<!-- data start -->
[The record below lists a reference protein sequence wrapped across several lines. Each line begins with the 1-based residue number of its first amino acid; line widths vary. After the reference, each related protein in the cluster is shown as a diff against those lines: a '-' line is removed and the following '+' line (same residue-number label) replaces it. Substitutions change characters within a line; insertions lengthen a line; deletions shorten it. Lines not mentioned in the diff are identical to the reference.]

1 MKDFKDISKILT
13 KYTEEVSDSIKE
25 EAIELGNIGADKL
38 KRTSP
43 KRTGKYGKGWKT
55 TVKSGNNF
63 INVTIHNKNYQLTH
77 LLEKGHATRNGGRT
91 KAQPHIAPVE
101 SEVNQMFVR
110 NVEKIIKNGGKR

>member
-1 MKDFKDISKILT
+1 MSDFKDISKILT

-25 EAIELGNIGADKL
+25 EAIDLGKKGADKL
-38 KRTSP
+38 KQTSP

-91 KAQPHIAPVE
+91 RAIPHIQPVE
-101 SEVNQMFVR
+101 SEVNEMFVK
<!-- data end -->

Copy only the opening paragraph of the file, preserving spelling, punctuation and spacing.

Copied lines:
[The record below lists a reference protein sequence wrapped across several lines. Each line begins with the 1-based residue number of its first amino acid; line widths vary. After the reference, each related protein in the cluster is shown as a diff against those lines: a '-' line is removed and the following '+' line (same residue-number label) replaces it. Substitutions change characters within a line; insertions lengthen a line; deletions shorten it. Lines not mentioned in the diff are identical to the reference.]